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Faith Article - Lost and Found

There was definitely one missing. Ninety-nine sheep accounted for, not one hundred. So, ensuring the ninety-nine were safe, the shepherd went searching for the lost sheep – because it mattered. And he didn’t stop searching until he found it. When he found it he didn’t scold it. No, he put it across his shoulders – with great joy, the Bible says. Then he returned home carrying the found sheep, calling his friends and neighbours so that everyone could rejoice with him in the safe return of the precious lost one.

We mortals cannot bear being lost – as the child separated suddenly from the parent in a busy crowd, or in later life, hopelessly lost in a world that no longer makes sense and parents long gone. Damaged by broken relationships. Aching for what is no longer there… We understand something of the helplessness, the vulnerability, the suffering.

Adrift. Afraid. Alone. We have all passed this way… the way of lost sheep.

Sheep have an extremely unsatisfactory satnav. They get lost very quickly. They keep their heads down and when they lift them nothing looks familiar. Maybe not here so much where there are nice, tidy fields with edges, but certainly in the seamless desert and hills of Israel. Unable to fend for or defend themselves, these timid followers need a good shepherd.

The Bible is full of sheep – and people who are just like them:

‘When he (Jesus) saw the crowds he had compassion on them because they were harassed and helpless, like sheep without a shepherd.’ (Matthew 9)

The shepherd was on duty twenty-four hours a day. He led his vulnerable flock from the fold every morning to find water and good pasture. He risked his safety to protect his sheep from wild predators. He found them quiet rest and kept them from straying. They knew his voice and trusted it. Then he returned them to the fold each night and slept in the entrance to guard them. Wouldn’t you love to have a ‘shepherd’ like this? You can.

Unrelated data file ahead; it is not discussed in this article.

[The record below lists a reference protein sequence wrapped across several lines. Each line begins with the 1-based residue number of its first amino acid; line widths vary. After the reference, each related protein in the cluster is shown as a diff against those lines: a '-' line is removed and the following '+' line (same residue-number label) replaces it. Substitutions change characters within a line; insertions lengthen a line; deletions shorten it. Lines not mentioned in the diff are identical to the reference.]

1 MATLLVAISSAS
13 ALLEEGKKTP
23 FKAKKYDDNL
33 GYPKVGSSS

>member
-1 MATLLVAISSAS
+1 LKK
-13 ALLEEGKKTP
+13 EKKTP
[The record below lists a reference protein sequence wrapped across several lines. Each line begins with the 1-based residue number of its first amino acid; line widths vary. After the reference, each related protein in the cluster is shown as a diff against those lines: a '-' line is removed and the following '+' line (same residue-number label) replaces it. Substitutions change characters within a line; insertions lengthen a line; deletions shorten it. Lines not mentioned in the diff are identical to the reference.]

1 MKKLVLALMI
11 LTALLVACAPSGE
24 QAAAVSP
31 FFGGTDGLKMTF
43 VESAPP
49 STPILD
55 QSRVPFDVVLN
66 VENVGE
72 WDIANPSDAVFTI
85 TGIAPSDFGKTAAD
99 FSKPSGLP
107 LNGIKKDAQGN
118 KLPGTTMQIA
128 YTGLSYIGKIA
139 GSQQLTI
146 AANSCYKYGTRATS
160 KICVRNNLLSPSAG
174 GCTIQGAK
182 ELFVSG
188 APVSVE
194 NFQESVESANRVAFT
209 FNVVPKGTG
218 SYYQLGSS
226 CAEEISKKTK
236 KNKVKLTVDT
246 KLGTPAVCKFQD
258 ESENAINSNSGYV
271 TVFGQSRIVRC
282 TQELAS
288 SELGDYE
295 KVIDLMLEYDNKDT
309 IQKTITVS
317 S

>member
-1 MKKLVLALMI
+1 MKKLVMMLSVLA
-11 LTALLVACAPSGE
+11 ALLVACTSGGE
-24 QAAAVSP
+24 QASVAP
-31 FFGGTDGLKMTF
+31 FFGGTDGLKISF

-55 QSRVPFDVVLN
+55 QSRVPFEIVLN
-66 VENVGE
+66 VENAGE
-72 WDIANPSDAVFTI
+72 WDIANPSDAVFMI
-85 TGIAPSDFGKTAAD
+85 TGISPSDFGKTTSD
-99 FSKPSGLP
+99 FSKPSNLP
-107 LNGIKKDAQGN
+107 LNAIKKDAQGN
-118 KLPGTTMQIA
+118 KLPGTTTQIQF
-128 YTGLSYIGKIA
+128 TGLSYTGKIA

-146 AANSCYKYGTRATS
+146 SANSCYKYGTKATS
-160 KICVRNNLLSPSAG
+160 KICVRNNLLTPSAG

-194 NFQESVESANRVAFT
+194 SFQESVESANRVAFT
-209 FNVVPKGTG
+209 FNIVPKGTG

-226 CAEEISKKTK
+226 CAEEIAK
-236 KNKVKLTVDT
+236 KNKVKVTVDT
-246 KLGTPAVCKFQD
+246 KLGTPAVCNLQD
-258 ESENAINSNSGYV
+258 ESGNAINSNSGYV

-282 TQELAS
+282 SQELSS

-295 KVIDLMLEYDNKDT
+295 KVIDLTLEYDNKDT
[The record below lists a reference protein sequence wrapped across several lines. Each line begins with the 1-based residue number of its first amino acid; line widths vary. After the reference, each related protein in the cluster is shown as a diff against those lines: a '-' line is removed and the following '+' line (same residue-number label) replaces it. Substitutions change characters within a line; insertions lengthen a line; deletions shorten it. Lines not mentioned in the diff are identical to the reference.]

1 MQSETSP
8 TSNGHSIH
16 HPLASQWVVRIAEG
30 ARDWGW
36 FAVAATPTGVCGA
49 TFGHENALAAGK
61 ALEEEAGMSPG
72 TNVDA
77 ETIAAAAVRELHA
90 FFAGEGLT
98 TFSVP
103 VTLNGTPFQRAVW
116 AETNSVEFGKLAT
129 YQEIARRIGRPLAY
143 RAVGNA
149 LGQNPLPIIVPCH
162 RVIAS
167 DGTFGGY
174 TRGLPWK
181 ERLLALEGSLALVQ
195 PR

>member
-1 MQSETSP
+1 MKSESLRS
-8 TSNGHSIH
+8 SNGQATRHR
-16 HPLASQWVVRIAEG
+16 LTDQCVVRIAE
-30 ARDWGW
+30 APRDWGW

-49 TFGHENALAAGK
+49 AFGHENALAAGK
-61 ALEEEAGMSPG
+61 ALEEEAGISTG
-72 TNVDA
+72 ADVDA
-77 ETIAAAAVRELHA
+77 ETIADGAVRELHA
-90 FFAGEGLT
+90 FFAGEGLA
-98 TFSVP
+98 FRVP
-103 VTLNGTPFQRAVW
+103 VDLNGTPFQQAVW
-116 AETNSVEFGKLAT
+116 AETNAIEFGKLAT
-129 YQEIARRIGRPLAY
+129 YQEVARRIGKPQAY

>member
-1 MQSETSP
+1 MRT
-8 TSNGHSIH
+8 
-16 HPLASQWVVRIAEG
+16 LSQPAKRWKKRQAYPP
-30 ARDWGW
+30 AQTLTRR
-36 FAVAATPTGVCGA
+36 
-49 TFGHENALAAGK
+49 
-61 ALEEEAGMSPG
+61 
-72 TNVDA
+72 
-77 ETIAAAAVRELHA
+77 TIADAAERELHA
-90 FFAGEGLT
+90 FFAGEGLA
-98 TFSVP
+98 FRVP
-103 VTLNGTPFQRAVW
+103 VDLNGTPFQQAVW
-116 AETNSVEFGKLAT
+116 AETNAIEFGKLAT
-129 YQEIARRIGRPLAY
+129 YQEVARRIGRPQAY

The Bible uses shepherd imagery to show the relationship with God that we were designed from the beginning to have: ‘He tends his flock like a shepherd; he gathers the lambs in his arms and carries them close to his heart; he gently leads those that have young.’ (Isaiah 40)

But it also says, ‘We all like sheep have gone astray, each of us has turned to his own way.’ (Isaiah 53)

We are born into a state where we need to be brought back to God, to the relationship that was meant to be:

‘The Son of Man (Jesus) came to seek and to save the lost.’ (Luke 19)

‘I am the good shepherd. The good shepherd lays down his life for the sheep.’ (John 10)

He is still searching, spurred on by love and the overwhelming desire to find – and bring home rejoicing.

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